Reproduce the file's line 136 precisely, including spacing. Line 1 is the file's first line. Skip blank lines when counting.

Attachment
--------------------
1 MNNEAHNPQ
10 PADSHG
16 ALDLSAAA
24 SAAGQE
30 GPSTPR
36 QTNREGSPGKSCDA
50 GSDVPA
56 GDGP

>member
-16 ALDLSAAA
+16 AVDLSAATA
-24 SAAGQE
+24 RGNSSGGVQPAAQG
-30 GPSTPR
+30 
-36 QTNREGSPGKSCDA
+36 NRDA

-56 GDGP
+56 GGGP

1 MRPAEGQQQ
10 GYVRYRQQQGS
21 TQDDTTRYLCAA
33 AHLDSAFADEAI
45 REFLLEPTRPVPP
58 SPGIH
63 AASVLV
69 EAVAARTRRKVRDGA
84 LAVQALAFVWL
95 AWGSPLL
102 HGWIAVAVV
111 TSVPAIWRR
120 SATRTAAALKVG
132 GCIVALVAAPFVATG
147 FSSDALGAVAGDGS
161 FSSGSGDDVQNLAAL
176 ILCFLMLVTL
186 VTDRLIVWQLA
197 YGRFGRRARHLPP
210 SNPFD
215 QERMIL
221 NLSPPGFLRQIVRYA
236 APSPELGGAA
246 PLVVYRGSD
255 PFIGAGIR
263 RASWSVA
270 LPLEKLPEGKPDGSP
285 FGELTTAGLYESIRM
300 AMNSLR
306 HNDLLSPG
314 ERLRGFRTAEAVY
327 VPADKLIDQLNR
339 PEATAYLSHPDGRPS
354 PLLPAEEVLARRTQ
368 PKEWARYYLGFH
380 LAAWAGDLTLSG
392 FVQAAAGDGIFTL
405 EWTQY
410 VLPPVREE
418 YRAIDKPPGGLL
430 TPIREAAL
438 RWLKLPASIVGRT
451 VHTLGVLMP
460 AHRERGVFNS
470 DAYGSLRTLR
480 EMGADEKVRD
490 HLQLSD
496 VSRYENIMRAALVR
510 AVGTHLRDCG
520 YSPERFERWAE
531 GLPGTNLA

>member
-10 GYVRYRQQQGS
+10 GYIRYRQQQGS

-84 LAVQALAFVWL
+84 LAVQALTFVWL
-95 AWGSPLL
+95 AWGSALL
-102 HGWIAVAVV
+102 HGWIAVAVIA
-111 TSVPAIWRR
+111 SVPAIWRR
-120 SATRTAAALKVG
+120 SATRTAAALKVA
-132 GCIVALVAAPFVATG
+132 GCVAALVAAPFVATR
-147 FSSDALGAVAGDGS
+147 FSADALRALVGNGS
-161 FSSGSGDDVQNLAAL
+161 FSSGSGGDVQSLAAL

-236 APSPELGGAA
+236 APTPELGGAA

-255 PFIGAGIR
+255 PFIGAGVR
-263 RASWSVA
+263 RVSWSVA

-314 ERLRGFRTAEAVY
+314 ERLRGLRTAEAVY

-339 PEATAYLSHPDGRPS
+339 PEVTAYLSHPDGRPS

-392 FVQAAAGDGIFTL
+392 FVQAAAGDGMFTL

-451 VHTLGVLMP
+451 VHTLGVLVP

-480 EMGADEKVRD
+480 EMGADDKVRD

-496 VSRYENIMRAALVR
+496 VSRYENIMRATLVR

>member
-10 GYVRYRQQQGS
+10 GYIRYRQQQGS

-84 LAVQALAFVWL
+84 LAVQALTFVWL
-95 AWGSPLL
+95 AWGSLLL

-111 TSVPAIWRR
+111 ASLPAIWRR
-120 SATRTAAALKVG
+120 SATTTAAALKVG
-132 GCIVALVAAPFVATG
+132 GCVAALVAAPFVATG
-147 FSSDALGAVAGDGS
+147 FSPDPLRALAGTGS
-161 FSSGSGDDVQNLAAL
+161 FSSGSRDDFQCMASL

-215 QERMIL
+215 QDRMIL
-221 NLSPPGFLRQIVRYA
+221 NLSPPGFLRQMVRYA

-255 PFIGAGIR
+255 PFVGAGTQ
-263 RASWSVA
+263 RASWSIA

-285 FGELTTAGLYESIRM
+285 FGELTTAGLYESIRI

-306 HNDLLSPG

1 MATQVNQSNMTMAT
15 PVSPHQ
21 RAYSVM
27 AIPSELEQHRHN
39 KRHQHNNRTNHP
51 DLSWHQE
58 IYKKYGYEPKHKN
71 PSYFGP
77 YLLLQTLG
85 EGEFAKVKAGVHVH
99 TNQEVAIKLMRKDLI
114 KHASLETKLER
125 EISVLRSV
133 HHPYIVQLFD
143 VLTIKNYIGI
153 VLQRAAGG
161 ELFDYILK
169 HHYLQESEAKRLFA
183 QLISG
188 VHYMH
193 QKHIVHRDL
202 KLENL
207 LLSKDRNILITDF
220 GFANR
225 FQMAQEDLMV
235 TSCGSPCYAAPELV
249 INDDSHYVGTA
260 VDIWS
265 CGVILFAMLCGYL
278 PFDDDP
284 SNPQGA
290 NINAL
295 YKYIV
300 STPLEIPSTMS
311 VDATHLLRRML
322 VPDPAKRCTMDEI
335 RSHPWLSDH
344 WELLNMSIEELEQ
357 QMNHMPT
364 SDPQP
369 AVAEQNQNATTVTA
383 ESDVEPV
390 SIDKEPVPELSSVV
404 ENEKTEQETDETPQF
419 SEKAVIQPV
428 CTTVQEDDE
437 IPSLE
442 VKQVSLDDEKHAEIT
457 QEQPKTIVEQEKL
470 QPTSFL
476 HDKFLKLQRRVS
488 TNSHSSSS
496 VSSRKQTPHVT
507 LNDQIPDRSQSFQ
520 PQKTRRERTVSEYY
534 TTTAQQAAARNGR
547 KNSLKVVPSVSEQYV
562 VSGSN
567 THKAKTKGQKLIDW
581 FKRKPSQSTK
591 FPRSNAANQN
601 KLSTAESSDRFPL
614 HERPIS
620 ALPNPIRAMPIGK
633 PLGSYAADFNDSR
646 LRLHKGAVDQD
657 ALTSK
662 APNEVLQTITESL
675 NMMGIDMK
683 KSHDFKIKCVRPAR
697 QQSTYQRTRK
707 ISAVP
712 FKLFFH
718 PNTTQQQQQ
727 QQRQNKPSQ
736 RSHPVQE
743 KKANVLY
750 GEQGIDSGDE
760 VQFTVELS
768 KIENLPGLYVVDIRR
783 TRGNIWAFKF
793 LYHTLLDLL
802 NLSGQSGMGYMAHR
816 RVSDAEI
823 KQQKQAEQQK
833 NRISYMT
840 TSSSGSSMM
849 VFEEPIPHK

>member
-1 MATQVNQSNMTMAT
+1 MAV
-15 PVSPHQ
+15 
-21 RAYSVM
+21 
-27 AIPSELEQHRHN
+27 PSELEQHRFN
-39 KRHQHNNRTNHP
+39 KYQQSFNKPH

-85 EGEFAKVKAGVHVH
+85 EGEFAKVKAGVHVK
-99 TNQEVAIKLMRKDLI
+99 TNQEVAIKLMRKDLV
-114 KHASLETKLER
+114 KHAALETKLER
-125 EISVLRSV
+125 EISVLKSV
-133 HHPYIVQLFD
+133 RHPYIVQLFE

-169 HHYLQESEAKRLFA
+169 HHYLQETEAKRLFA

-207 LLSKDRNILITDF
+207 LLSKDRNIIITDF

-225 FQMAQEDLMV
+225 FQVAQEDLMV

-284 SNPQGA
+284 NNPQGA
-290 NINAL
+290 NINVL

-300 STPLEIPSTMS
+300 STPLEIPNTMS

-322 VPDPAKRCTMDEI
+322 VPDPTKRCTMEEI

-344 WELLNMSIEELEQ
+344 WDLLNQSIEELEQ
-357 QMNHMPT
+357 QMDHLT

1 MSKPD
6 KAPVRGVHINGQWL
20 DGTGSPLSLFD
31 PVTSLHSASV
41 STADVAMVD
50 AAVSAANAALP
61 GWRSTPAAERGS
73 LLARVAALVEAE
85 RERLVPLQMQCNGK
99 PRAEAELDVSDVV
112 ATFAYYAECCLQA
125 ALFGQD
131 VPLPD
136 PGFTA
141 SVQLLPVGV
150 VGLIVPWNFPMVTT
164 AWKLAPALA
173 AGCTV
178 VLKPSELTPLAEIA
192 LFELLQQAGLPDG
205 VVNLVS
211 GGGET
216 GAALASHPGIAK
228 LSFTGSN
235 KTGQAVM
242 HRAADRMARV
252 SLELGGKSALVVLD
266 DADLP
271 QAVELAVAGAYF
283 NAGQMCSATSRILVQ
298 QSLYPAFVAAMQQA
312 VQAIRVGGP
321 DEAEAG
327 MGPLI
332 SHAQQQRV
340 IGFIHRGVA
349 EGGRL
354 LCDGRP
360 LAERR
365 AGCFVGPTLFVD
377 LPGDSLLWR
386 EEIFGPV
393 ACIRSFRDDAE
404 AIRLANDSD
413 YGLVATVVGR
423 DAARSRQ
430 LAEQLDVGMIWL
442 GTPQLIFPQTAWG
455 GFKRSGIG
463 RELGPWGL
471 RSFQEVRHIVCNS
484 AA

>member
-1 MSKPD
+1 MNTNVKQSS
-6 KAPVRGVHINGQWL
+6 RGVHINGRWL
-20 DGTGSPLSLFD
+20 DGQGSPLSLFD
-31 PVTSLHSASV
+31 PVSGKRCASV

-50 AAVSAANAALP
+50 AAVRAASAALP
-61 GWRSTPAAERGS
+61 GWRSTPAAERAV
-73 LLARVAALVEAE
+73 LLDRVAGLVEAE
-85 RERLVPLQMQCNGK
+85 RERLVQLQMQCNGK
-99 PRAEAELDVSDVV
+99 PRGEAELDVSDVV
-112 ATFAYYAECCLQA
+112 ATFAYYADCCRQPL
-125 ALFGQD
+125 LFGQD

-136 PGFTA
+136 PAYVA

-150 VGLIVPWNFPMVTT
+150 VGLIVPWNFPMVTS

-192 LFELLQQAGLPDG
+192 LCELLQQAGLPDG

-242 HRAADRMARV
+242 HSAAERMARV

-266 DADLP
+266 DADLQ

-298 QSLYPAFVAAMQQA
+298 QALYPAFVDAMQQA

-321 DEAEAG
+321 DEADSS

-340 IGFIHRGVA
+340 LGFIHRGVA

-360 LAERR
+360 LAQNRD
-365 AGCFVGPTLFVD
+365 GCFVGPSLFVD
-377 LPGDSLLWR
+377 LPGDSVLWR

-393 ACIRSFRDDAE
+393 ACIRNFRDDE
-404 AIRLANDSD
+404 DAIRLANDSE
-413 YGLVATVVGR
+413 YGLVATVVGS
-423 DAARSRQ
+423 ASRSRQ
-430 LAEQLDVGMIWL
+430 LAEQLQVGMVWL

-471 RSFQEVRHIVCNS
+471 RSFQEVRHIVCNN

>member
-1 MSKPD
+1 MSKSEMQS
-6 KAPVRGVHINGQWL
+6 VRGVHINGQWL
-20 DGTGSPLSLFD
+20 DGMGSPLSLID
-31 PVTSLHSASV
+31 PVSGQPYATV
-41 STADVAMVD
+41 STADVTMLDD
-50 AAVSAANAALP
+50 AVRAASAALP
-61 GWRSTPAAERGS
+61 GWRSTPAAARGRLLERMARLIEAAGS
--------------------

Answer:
1 MATQVNQSNMTMAT